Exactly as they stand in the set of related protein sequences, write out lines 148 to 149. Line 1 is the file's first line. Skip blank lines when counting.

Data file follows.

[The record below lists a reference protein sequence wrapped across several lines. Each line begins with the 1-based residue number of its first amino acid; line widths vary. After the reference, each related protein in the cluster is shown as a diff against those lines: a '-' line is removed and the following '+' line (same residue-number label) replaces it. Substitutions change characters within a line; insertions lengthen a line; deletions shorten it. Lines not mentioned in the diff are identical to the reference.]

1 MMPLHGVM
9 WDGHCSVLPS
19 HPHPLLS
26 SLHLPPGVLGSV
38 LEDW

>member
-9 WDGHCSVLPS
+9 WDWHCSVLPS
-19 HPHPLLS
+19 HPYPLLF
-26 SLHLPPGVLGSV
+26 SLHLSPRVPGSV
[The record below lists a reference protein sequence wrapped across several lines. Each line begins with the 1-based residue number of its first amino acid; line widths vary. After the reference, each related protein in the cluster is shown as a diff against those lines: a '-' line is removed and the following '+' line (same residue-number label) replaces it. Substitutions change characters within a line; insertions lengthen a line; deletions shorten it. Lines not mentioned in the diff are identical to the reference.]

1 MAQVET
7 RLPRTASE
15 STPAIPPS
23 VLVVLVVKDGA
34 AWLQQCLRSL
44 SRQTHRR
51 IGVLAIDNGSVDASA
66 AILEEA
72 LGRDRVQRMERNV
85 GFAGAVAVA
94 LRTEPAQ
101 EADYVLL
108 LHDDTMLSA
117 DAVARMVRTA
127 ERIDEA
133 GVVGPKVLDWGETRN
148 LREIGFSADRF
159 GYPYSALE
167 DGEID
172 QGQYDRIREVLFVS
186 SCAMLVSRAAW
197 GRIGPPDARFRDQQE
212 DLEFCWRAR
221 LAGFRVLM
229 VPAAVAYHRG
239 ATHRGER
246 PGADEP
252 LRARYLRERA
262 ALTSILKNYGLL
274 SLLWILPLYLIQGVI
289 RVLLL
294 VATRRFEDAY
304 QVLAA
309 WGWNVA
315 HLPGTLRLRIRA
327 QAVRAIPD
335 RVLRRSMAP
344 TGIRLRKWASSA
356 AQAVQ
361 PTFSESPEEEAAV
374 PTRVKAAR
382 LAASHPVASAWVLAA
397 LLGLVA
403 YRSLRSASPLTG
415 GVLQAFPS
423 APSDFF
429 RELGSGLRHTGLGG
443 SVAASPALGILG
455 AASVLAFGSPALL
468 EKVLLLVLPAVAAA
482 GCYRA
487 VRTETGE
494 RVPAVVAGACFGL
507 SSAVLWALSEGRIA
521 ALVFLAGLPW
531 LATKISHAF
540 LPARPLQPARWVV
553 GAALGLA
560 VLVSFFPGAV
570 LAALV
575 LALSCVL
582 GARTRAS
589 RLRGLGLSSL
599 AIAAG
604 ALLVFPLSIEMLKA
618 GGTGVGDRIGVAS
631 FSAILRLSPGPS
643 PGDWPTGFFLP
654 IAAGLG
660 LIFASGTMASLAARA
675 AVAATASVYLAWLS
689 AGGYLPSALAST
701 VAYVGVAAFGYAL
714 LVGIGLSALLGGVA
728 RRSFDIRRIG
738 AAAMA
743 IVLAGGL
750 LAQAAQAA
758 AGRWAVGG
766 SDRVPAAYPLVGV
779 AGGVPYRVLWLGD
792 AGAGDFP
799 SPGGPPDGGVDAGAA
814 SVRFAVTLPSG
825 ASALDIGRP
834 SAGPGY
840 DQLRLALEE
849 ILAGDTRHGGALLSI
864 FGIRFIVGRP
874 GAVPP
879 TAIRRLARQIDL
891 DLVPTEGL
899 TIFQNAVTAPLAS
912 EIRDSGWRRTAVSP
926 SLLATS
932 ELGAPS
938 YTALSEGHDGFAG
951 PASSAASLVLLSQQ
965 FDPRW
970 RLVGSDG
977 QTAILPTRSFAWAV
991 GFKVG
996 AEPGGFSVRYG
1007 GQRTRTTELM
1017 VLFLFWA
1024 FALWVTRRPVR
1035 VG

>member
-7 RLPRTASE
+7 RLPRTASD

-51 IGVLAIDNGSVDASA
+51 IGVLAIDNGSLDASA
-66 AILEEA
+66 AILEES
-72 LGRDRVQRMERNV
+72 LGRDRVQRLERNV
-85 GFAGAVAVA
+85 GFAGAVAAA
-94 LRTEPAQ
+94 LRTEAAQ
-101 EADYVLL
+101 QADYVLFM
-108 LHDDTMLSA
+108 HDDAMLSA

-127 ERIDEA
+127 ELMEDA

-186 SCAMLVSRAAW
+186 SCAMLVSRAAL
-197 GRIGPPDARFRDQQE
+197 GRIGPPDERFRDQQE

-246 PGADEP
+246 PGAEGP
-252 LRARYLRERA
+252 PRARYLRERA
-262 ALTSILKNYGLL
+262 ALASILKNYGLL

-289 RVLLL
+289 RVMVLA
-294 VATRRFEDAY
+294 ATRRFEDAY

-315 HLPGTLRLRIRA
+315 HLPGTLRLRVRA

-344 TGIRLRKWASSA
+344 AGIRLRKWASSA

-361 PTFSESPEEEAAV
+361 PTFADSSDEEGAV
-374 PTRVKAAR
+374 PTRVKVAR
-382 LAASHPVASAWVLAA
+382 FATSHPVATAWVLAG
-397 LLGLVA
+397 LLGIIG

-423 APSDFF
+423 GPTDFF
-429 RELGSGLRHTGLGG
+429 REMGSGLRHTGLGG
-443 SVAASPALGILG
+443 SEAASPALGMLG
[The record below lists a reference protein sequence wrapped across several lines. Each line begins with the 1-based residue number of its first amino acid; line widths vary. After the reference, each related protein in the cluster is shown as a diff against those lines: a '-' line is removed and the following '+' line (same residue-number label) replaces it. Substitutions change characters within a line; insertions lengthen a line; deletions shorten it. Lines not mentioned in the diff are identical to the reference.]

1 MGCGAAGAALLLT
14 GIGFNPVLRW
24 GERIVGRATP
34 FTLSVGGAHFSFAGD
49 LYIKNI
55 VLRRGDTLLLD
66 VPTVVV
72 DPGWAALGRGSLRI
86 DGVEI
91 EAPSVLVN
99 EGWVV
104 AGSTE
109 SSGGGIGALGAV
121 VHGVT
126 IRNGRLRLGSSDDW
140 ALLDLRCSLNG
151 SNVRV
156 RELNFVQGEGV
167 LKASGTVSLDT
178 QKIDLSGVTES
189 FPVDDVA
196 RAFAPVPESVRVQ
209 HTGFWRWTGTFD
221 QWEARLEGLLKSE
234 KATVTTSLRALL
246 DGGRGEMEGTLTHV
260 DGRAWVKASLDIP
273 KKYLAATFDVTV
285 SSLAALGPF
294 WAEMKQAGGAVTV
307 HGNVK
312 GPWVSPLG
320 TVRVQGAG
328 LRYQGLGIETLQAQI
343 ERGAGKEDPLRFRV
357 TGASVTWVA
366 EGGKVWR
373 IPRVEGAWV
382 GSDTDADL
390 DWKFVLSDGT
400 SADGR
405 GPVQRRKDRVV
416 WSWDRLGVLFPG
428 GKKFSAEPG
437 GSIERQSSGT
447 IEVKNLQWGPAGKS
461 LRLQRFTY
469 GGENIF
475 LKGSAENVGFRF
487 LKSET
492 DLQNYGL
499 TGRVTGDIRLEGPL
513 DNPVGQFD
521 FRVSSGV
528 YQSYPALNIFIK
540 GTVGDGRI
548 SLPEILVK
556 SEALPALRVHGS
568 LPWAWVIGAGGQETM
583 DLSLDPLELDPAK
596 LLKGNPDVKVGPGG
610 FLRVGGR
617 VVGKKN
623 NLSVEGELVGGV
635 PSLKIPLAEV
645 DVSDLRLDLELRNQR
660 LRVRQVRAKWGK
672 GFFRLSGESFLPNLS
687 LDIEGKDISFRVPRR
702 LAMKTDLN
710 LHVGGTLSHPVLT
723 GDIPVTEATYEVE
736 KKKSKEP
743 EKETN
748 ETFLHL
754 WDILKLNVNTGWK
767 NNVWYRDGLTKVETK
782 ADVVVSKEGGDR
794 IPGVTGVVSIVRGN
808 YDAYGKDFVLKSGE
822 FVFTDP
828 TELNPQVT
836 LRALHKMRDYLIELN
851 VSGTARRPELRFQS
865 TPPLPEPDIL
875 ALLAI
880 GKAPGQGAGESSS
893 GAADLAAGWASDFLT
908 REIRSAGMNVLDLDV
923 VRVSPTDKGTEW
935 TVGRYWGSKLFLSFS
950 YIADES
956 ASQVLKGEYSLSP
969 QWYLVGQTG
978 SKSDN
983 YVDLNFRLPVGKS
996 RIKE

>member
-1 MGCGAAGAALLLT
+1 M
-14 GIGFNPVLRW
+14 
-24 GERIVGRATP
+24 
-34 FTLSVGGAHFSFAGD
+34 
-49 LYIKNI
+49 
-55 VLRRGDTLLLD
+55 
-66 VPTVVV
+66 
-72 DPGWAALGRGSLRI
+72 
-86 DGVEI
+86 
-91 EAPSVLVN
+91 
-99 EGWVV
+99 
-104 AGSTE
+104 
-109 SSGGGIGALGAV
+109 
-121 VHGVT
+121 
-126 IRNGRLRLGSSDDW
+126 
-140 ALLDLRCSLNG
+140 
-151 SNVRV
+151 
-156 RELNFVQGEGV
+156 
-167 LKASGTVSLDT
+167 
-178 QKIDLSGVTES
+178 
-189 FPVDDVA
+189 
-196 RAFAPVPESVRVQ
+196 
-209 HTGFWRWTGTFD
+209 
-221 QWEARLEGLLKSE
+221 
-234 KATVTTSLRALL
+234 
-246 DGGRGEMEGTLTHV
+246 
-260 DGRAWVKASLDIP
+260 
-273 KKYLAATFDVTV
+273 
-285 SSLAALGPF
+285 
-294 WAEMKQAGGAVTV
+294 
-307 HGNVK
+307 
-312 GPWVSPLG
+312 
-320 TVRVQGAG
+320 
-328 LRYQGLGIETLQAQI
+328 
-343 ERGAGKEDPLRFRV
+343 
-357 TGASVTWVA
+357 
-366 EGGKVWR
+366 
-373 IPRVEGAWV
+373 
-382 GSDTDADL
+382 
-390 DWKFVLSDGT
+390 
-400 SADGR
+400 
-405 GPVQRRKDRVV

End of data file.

+252 PRARYLRERA
-262 ALTSILKNYGLL